West of the Alleghenies Burial Customs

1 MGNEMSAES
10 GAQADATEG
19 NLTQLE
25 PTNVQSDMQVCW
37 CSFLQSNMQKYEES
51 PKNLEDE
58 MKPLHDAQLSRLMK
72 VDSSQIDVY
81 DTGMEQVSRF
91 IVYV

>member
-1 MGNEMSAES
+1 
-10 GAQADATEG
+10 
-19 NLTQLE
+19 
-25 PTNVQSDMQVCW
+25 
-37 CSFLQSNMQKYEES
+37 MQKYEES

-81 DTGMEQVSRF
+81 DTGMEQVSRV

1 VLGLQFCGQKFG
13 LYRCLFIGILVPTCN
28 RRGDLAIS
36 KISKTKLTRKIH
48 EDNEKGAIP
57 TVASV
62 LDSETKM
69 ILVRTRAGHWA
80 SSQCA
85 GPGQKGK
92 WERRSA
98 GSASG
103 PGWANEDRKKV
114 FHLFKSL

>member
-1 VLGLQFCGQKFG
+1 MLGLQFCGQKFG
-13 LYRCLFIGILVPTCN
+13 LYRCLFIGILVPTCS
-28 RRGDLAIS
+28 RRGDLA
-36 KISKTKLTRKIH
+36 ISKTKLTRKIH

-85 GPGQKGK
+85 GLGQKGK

The burial customs of some western Algonquian tribes were, in many respects, quite similar to those of the New England Indians. It will be recalled that soon after the Mayflower touched at Cape Cod a party of the Pilgrims went ashore and during their explorations discovered several groups of graves, some of which “had like an Indian house made over them, but not matted.” They may when erected have been covered with mats. The similarity between this early reference and the description of certain Ojibway graves, two centuries and more later, is very interesting. Writing from “American Fur Company’s trading establishment, Fond du Lac, July 30, 1826,” McKenney told of an Ojibway grave then standing at that post, near the extreme southwestern corner of Lake Superior. “The Indians’ graves are first covered over with bark. Over the grave the same shelter is made, and of the same materials, as enter into the form and structure of a lodge. Poles are stuck into the ground, and bent over, and fastened at the top; and these are covered with bark Thus the grave is inclosed. An opening is left. like that in the door of a lodge. Before this door (I am describing a grave that is here) a post is planted, and the dead having been a warrior, is painted red. Near this post, a pole is stuck in the ground, about ten feet long. From the top of this pole is suspended the ornaments of the deceased. From this, I see hanging a strand of beads, some strips of white fur, several trinkets, six bits of tobacco, that looked like quids, and a little frame of a circular form with net work, in the center of which (it being of thread) is fastened a scalp, about three inches in diameter, the hair of which is of a dark brown colour, and six inch long. In the top of the red post are three feathers.” Three days before, on July 27, McKenney entered in his journal: ” We are yet about eighteen miles from the Fond du Lac. At this place, Burnt river is a place of divination, the seat of a jongleux’s incantations. It is a circle, made of eight poles, twelve feet High, and crossing at the top, which being covered in with mats, or bark, he enters, and foretells future events!” The manner in which the bodies had been placed in the graves of the Fond du Lac cemetery was probably similar to that followed by other members of the tribe, as described by one well versed in the customs of the Ojibway : “When an Ojibway dies, his body is placed in a grave, generally in a sitting posture, facing the west. With the body are buried all the articles needed in life for a journey. If a man, his gun, blanket, kettle, fire steel, flint, and moccasins; if a woman, her moccasins, axe, portage collar, blanket and kettle.” And following this is an account of the Ojibway belief of happenings after death; how “the soul is supposed to stand immediately after the death of the body, on a deep beaten path, which leads westward.” He first comes to strawberries, which he gathers to eat on the way, and soon ” reaches a deep, rapid stream of water, over which lies the much dreaded Ko-go-gaup-o-gun or rolling and sinking bridge.” Thence, after traveling four days, and camping at night, “the soul arrives in the land of spirits,” where all is joy and happiness. A form of scaffold burial was known to the same people, but never practiced to any great extent. Such a burial was seen by McKenney standing on an island in St. Louis River, opposite the American Fur Co.’s establishment, during the summer of 1826. He wrote at that time: ” One mode of burying the dead, among the Chippeways, is, to place the coffin, or box, containing their remains, on two cross pieces, nailed, or tied with wattap to four poles. The poles are about ten feet high. They plant near these posts, the wild hop, or some other kind of running vine, which spreads over and covers the coffin. I saw one of these on the island, and as I have described it. It was the coffin of a child about four years old. I have a sketch of it. I asked the chief why his people disposed of their dead in that way? He answered, they did not like to put them out of their sight so soon by putting them under ground. Upon a platform they could see the box that contained their remains, and that was a comfort to them.” The sketch mentioned was undoubtedly drawn by J. O. Lewis and was used as an illustration in McKenney’s narrative. This is now reproduced in plate 4, a, while in b of the same plate is shown a view of the buildings of the American Fur Co. they then stood at Fond du Lac, derived from the same work and drawn by the same artist. Across the stream are the wigwams of the Indians, and near the lower right corner of the picture are two small inclosures, two small cemeteries, the smaller belonging to the Indians, the larger being reserved for the whites. Three years before McKenney visited Fond du Lac the expedition led by Maj. S. H. Long traversed the country of the Ojibway, and when describing the burial customs of the tribe it was said: “The usual mode of disposing of their dead consists in interring them. It has been observed that the Chippewa graves are always dug very deep, at least 6 or 8 feet; whereas the Dacotas make but shallow graves. Great respect is paid by the Chippewas to the corpses of their distinguished men; they are wrapped up in cloths, blankets, or bark, and raised on scaffolds. We heard of a very distinguished chief of theirs, who died upwards of 40 years since, and was deposited on a scaffold near Fort Charlotte, the former grand depot of the North-west Company. When the company were induced to remove their depot to the mouth of the Kamanatekwoya, and construct Fort William, the Indians imagined that it would be unbecoming the dignity of their friend to rest anywhere but near a fort; they therefore conveyed his remains to Fort William, erected a scaffold near it, and upon it they placed the body of their revered chief; whenever there is occasion for it they renew its shroud. As a mark of respect to the deceased, who was very friendly to white men, the company have planted a British flag over his remains, which attention was extremely gratifying to the Indians.” This would have been about 175 miles northeast of Fond du Lac, as Fort William stood on the mainland, north of Isle Royale, in Lake Superior. Fort Charlotte was at the end of Grand Portage, some 25 miles southwest of Fort William, and consequently nearer Fond du Lac. Referring to the Ojibway belief in a future state after death, the same writer remarked: “The Chippewas believe that there is in man an essence, entirely distinct from the body; they call it Ó’chéchâg, and appear to apply to it the qualities which we refer to the soul. They believe that it quits the body at the time of death, and repairs to what they term Chéké Chékchékâmé. This region is supposed to be situated to the south, and on the shores of the Great Ocean. Previous to arriving there they meet with a stream, which they are obliged to cross upon a large snake that answers the purpose of a bridge. Those who die from drowning never succeed in crossing the stream; they are thrown into it, and remain there forever. Some souls come to the edge of the stream, but are prevented from passing by the snake that threatens to devour them, these are, the souls of persons in a lethargy or trance. Being refused a passage, these souls return to their bodies and reanimate them. They believe that animals have souls, and even that inorganic substances, such as kettles, etc., have in them a similar essence. In this land of souls all are treated according to their merits. Those who have been good men are free from pain; they have no duties to perform; their time is spent in dancing and singing, and they feed upon mushrooms, which are very abundant. The souls of bad men are haunted by the phantoms of the persons or things that they have injured; thus, if a man has destroyed much property, the phantoms of the wrecks of this property obstruct his passage wherever he goes; if he has been cruel to his dogs or horses they also torment him after death, the ghosts of those whom during his lifetime he wronged are there permitted to avenge their injuries. They think that when a soul has crossed the stream it can not return to its body, yet they believe in apparitions, and entertain the opinion that the spirits of the departed will frequently revisit the abodes of their friends, in order to invite them to the other world, and to forewarn them of their approaching dissolution.” It is quite evident that the widely separated members of this great tribe held different beliefs regarding the state after death, and it would also appear that such beliefs were influenced or dictated by their natural environment. Thus in the cold, bleak forests of the north, where the winters were long and severe, they looked to the south as the home of the departed, where warmth would prevail, and where the days would be passed in dancing and singing.